THE MORMON COMPROMISE.—The St. Louis Repub-lican of the 8th inst. contains the correspondence between the Anti-Mormon Committee and the Presi-dent and Council of the Mormon Church, which dis-closes the terms on which the parties hnve agreed to suspend hostilities. The following official letter from the Mormons will enable our readers to get a clear understanding of the matter :
NAUVOO, Oct 1, 1845.
To Gen. John J. Hardin, W. B. Warren, S. A. Douglass, and J. A. McDougal.
MESSRS:—In reply to your letter of this date, re-questing us "to submit the facts and intentions stated by us to writing, in order that you may lay them be-fore the Governor and people of the State," we would refer you to our communication of the 24th ult. to the "Quincy Committee," &c., a copy of which is herewith enclosed.
In addition to this, we would say that we had commenced making arrangements to remove from this country previous to the recent disturbances ; that we now have four companies organized, of one hun-dred families each, and six more companies now or-ganizing of the same number each, preparatory to a removal.
That one thousand families, including the Twelve, the High Council, the Trustees and general authori-ties of the church, are fully determined to remove in the spring, independent of the contingency of selling our property ; and this company will comprise from five to six thousand souls.
That the church, as a body, desire to remove with us, and will, if sales can be effected, so as to raise the necessary means.
That the organization of the church we represent, is such, that there can never exist but one head or presidency, at any one time, and all good members wish to be with the organization; and all are deter mined to remove to some distant point where we shall neither infringe or be infringed upon, so soon as time and means will permit.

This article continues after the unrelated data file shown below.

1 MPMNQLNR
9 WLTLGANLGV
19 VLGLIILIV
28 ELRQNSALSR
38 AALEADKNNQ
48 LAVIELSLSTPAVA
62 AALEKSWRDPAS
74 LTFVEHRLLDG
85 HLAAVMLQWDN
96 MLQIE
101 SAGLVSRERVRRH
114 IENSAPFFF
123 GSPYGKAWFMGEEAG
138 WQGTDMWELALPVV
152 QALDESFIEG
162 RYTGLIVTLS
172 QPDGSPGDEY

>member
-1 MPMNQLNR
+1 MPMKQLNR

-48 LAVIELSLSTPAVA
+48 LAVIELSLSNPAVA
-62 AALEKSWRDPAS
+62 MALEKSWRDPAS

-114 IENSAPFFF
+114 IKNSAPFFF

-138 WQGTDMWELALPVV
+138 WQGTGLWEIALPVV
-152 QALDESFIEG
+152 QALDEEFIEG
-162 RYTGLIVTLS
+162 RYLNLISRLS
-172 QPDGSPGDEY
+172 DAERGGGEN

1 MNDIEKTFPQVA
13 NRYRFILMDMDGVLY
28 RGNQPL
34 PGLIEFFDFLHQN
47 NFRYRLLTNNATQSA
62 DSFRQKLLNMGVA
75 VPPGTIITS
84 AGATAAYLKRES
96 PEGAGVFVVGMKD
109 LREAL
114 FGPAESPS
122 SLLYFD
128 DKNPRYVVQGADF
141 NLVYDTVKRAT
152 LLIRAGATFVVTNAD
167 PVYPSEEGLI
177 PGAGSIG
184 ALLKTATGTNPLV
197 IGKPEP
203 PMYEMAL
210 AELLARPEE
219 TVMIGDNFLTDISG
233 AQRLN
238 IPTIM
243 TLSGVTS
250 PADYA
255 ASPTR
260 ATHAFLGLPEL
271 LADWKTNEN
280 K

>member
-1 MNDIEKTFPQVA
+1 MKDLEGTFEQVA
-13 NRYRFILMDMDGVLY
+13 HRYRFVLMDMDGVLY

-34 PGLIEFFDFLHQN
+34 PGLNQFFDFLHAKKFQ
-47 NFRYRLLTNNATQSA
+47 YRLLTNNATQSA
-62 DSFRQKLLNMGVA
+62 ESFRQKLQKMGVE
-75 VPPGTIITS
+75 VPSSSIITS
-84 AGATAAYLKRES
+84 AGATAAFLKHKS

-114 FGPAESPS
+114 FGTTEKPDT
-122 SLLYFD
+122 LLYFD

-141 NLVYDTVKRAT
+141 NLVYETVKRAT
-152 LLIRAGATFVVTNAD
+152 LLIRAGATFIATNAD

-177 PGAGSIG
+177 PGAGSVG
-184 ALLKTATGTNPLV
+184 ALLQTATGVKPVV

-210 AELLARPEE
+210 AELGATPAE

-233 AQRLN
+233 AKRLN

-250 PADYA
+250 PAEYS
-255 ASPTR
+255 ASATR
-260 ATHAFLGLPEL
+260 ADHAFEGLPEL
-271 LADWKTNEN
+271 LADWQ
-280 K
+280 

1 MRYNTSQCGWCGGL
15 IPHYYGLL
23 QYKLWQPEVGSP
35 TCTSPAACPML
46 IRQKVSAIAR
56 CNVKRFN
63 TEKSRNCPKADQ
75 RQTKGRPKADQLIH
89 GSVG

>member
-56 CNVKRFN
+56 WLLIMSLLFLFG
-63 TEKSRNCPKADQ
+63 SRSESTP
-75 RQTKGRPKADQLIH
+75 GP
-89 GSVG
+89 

That we have some hundreds of farms and some two thousand or more houses for sale in this city and county, and we request all good citizens to assist in the disposal of our property. That we do not expect to find purchasers for our Temple and other public buildings; but we are wil-ling to rent them to a respectable community who may inhabit the city.
That we wish it distinctly understood that although we may not find purchasers for out property, we will not sacrifice or give it away, or suffer it illegally to be wrested from us.
That we do not intend to sow any wheat this fall, and should we all sell, we shall not put in any more crops of any description. That as soon as practicable we will appoint com-mittees for this city, La Harpe, Macedonia, Bear Creek, and all necessary places in the county to give information to purchasers.
That if all these testimonies are not sufficient to satisfy any people that we are in earnest, we will soon give them a sign that cannot be mistaken,—we will leave them !
In behalf of the Council.
Respectfully yours, &c.,
BRIGHAM YOUNG, Pres't.
WILLARD RICHARD, Clerk.
The Anti-Mormon Committee in their reply, de-clare themselves satisfied with the terms, and there appears to be a general acquiescence in the arrange-ment on the part of the citizens, so far at least as to secure a suspension of hostilities until Spring, when the whole difficulty may be ended by the removal of the Mormons according to agreement.
The committee have issued an address to the Anti-Mormon citizens of Hancock and the surrounding counties exhorting them to peace and forbearance, that the Mormons may have no occasion for violating their agreement. They say :
At the solicitation of men of all parties, and from a conviction of the necessity of the measure, Gen. Hardin has determined to station a portion of his troops in this county, to maintain order, who will re-main in the field until the Governor shall order them to be disbanded.
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